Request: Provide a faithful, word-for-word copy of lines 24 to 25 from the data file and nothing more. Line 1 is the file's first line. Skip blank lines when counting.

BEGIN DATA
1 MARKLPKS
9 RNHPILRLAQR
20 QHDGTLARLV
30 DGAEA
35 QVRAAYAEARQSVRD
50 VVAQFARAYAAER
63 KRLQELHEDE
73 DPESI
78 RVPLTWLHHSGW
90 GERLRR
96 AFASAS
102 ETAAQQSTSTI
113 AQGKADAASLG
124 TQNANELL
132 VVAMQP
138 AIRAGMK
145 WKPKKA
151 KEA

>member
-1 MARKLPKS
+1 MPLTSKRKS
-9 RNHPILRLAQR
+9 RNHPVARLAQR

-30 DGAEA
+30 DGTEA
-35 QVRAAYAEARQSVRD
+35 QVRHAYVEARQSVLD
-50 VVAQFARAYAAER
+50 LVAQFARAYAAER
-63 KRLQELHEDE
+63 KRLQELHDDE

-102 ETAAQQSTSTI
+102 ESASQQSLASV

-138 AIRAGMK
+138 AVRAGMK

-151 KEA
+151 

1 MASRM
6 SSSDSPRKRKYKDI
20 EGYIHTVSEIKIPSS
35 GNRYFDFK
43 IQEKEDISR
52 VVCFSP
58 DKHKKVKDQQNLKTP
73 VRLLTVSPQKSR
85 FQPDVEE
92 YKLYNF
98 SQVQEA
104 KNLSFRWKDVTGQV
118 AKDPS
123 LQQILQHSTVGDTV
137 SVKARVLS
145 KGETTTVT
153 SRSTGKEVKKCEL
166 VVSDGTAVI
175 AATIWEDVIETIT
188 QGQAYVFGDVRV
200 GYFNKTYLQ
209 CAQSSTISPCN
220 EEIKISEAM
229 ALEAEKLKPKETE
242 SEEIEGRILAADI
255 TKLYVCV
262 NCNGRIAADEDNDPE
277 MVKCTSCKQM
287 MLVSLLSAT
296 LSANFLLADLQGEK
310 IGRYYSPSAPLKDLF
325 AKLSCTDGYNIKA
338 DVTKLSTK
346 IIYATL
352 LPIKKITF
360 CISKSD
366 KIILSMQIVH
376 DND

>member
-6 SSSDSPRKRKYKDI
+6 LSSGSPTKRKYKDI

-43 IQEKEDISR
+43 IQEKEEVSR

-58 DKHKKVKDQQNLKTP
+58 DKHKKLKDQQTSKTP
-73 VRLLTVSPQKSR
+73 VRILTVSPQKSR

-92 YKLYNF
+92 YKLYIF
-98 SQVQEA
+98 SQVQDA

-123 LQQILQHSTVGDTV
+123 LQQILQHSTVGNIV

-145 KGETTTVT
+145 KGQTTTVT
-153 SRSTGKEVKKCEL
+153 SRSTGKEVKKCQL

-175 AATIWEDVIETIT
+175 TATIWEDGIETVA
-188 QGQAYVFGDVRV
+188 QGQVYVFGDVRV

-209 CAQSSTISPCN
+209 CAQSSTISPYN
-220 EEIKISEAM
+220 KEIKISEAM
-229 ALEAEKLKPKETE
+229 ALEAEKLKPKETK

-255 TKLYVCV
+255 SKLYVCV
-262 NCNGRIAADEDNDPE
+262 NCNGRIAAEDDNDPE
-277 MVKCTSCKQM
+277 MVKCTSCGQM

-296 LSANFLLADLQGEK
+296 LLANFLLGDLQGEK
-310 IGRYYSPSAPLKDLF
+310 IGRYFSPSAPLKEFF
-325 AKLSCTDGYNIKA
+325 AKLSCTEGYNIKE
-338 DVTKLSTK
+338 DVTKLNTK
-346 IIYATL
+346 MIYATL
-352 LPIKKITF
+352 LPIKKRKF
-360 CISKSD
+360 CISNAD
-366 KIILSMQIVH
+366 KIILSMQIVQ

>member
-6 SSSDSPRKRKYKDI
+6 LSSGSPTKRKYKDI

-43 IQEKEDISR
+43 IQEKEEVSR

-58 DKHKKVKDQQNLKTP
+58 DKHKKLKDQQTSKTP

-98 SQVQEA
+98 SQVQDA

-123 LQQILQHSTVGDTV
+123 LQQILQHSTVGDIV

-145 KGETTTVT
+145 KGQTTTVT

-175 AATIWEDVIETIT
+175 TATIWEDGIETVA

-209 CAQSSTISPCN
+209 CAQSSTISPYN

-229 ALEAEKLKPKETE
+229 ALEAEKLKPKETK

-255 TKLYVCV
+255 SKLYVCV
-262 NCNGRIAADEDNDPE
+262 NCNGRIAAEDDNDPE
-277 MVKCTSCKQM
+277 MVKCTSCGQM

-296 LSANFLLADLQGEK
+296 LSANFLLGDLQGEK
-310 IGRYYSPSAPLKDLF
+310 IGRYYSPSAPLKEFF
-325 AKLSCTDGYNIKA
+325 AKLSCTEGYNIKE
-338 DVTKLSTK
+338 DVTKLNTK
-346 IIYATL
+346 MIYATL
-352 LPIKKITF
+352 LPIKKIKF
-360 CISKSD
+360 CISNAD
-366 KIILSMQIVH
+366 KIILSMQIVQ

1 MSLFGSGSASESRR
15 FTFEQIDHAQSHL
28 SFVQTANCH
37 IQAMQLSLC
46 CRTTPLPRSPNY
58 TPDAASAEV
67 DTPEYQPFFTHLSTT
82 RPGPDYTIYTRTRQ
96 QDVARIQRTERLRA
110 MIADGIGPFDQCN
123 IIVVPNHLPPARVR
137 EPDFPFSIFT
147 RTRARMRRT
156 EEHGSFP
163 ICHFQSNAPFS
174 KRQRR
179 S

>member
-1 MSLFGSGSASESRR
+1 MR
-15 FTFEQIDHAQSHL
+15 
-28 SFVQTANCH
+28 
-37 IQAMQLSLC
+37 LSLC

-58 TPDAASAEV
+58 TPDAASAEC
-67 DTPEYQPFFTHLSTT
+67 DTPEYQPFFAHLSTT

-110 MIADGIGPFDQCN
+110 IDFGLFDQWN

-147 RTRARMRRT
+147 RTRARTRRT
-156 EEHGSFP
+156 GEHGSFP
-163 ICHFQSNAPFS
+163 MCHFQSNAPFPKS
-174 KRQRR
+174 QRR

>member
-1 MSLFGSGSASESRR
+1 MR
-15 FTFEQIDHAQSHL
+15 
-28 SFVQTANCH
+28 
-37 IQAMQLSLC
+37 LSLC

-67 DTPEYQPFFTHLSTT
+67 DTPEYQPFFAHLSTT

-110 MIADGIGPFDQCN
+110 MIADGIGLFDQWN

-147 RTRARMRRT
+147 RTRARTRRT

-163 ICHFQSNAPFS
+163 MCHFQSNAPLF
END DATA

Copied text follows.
-30 DGAEA
+30 DGTEA